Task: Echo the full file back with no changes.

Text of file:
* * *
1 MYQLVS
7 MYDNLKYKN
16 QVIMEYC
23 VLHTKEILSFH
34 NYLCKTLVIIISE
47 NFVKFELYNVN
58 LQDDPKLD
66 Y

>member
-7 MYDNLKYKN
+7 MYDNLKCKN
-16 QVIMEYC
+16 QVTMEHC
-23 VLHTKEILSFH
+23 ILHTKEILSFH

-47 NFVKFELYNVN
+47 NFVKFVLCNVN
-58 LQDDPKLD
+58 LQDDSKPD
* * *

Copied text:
1 MYQLVS
7 MYDNLKYKN
16 QVIMEYC
23 VLHTKEILSFH
34 NYLCKTLVIIISE
47 NFVKFELYNVN
58 LQDDPKLD
66 Y

>member
-7 MYDNLKYKN
+7 MYDNLKCKN
-16 QVIMEYC
+16 QVTMEHC
-23 VLHTKEILSFH
+23 ILHTKEILSFH

-47 NFVKFELYNVN
+47 NFVKFVLCNVN
-58 LQDDPKLD
+58 LQDDSKPD